Image conscious people are more likely to give to crowdfunding campaigns
People who are more image conscious tend to support more crowdfunding campaigns according to a new study.
The research, from the University of Portsmouth, says that funders who have a public profile containing a photo are more likely to be image conscious and will engage in significantly greater levels of visible funding activity compared with those without.
However, the amount of non-visible activity – the amount of money contributed to each project – is lower among those with photos than those without.
We conclude that self-presentation and online ‘personal branding’ is shown to have a significant effect on the behaviour of funders.
Lead author of the study Dr Joe Cox, Principal Lecturer in Economics and Finance at the University of Portsmouth, said: “On the basis of our work, we conclude that self-presentation and online ‘personal branding’ is shown to have a significant effect on the behaviour of funders. This behaviour is partly influenced by a person’s desire for image enhancement and their motivations to improve social image.”
The study used data from an online pro-social lending crowdfunding platform, known as Lendwithcare, where details on the number of loans made by an individual are displayed publicly while the amount of money given is not.
By combining the results of a survey with contributors with recorded patterns of actual funding activity, the researchers were able to show that self-presentation associates with significant variations in the behaviour of online funders, especially in terms of their visible and non-visible activities.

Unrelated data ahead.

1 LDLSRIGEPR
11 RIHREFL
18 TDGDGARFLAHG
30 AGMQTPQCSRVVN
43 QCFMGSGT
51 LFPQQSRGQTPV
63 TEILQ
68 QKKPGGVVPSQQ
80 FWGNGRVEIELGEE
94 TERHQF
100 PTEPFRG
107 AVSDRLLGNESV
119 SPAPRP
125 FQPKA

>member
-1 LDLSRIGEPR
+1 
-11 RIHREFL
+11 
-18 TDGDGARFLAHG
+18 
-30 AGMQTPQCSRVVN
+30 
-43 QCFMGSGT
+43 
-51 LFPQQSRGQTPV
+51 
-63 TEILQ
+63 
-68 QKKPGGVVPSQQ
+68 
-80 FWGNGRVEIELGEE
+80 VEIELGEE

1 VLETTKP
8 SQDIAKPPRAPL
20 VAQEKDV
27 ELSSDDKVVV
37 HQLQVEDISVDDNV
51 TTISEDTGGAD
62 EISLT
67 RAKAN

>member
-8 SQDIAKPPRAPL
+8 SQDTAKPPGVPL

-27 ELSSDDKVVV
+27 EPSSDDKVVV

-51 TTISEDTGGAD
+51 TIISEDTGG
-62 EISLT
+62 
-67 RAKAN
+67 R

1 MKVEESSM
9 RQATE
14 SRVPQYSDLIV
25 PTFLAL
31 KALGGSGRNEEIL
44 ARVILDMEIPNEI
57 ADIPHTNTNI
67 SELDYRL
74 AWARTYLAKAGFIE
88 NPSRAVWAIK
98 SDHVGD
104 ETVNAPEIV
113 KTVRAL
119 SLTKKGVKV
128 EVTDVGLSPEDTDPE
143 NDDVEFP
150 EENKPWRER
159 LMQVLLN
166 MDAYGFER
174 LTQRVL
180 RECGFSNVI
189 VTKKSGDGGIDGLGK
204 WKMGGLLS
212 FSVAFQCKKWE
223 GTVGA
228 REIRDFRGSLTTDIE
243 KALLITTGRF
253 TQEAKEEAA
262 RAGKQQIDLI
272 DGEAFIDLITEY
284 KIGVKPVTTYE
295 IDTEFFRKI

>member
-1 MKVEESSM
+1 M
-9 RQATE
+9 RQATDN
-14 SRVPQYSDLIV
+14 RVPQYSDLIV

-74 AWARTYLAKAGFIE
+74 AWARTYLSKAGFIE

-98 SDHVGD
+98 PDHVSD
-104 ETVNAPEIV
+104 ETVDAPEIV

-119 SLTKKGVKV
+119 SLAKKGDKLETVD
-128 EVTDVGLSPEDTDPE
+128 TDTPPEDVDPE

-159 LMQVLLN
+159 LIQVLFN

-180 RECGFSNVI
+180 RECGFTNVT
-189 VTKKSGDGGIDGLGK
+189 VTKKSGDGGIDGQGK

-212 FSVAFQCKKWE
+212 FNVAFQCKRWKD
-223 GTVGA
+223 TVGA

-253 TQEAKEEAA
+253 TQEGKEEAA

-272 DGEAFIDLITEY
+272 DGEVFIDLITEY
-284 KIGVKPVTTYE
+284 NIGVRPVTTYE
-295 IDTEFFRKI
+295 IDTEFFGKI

By contrast, we found no evidence of significant variations in lending behaviour according to levels of income, social capital or religiosity.
Dr Cox added: “By contrast, we found no evidence of significant variations in lending behaviour according to levels of income, social capital or religiosity. These factors have been shown to relate positively and significantly to pro-social behaviours and philanthropy in offline settings, suggesting that the relationships between these variables may be different in online contexts.
“These findings contribute to the emerging research on digital philanthropy and self-presentation in online environments. Our research also highlights how platform owners can potentially influence the behaviour of self-presenting users by encouraging their funders to think carefully about the creation of public profiles, while also making strategic decisions as to the lending activities that should be made publicly visible.”
These findings contribute to the emerging research on digital philanthropy and self-presentation in online environments.
The study, published in the journal Computers in Human Behavior, was funded by the Engineering and Physical Sciences Research Council (EPSRC) and New Economic Models in the Digital Economy (NEMODE) network as part of the Volunteer and Crowdsourcing Economics project.